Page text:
He subsequently escaped into neutral Switzerland and invented the perfume atomiser (not in the same day), along with prototypes of the plastic zipper and airbag that eventually were improved upon further down the line. Florjančič spent 13 years in Monte Carlo making fortunes and losing them, rubbing shoulders with movie stars and models and displaying a gift of the gab that could put Duško Popov to shame.

Florjančič is now 98 years old, and by the tense used in that phrase you would be correct in assuming that he is still alive. He is pretty much blind, but this hasn’t stopped him working. Florjančič sketches his ideas and continues to come up with new things, with his current focus being on more efficient way to feed birds.

Despite the cinema-ready twists and turns that Peter Florjančič has lived through during his 98 years on this planet, mentioning his name in supposedly educated backpacking circles will see you rewarded with pursed lips and shoulder shrugs and not a whole lot else, despite the fact this dude faked his own death on a skiing holiday to avoid the Nazis before making millions in Monte Carlo casinos. He is the lowest hanging fruit, yet no one is picking.

The list goes on and on and on, stopping for breath and a big-brand energy drink before going on and on and on some more. From Slovakia we have Jan Dopyera and his resonator guitar and Štefan Banič and the early parachute. Poland gives us Ignacy Łukasiewicz and the oil refinery, Ludwik Zamenhof and Esperanto and Józef Kosacki and the man-portable mine detector.

Croatia has given the world the ballpoint pen via the great mind of Slavoljub Penkala, the torpedo thanks to Ivan Lupis and the ability to identify criminals via their fingerprints thanks to Ivan Vučetić. Francisca Rojas wasn’t too happy about that last invention however, as in 1892 it led to her becoming the first criminal caught via fingerprint evidence after murdering her two kids and trying to blame it on her neighbour.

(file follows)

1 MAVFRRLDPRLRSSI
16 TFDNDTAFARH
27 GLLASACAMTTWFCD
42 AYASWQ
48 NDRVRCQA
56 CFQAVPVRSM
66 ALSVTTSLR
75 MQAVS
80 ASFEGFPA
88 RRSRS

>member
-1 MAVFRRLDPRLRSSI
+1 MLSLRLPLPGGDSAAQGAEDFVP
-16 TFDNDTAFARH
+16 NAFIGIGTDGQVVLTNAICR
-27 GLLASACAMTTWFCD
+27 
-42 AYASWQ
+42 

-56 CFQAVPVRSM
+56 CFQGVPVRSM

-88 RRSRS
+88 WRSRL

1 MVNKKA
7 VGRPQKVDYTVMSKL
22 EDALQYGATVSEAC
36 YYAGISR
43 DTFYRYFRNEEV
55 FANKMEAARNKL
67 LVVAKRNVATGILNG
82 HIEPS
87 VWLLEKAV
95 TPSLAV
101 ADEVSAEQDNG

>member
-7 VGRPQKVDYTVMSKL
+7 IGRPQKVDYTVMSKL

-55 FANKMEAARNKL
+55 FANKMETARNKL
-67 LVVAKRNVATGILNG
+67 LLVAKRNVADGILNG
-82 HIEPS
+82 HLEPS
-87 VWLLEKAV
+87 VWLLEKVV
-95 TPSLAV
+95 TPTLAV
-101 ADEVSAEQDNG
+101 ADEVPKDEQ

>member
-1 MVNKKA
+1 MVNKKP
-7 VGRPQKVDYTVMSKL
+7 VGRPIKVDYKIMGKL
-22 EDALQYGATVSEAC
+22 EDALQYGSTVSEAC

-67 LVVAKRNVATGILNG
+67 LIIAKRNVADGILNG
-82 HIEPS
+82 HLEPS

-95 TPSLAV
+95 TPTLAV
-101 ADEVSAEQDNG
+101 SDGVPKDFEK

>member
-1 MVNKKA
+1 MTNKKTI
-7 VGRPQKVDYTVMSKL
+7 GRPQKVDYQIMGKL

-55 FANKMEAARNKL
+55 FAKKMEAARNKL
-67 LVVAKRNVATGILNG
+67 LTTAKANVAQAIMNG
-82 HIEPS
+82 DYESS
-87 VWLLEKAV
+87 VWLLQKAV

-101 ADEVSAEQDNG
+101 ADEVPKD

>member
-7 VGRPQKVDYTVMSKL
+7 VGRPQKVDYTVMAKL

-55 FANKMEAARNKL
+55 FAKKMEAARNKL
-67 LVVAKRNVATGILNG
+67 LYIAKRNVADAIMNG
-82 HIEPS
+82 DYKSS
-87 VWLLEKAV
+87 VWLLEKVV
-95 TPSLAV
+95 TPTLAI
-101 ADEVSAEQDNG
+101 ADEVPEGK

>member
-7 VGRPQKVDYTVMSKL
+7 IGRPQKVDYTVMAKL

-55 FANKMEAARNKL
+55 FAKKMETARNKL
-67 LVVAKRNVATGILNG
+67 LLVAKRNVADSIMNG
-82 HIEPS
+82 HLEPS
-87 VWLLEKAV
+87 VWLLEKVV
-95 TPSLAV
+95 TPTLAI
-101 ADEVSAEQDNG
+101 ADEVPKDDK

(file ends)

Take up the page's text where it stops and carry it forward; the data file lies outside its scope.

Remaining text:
Which brings me back to where I began, the curious history of invention and the Serbs. To be accurate I began with Nikola Tesla, but in this case Tesla is merely the door handle opening into a whole list of things that you probably did not realise were the creations of overly-active Serbian brains.

We thank the Serbs for prototypes of plastic (Ognjeslav Kostović Stepanović) and analog computers (Mihailo Petrović), for manual hair clippers (Nikola Bizumić) and active exoskeletons (Miomir Vukobratović), for efficient treatment of sleep apnea (Miodrag Radulovački) and for Turbo Folk, although by ‘thank’ I clearly mean ‘shake our collective heads and sigh’ with regards to the final invention there.

It was Idvor-born (don’t bother looking it up) Mihajlo Pupin who invented a way of improving and extending the reach of long-distance telephone calls, which he achieved by plonking (the scientific term) loading coils at pre-determined intervals along the transmitting wire. Pupin was born in a village so nondescript that it was once called Staro Selo (Old Village) yet he grew up to make long-distance telephone communication possible.

But who am I kidding? Why even bother to claim that the creative thinkers mentioned above deserve more attention under the microscope of history? Nikola Tesla will continue to dominate the list of Slavic inventors in the same way that Adam Mickiewicz dominates Polish literature and Dinamo Zagreb dominate modern Croatian football. If you’re a mad as crabs inventor who turned up in the USA with some Serbian poetry and flying machine blueprints and went on to conceive the smart phone, remote control, wireless technology and a whole lot more, the same generation who have made such technologies the centre of existence are going to turn you into a deity, and whether or not the cat is still in the bag is rightly going to be of little interest.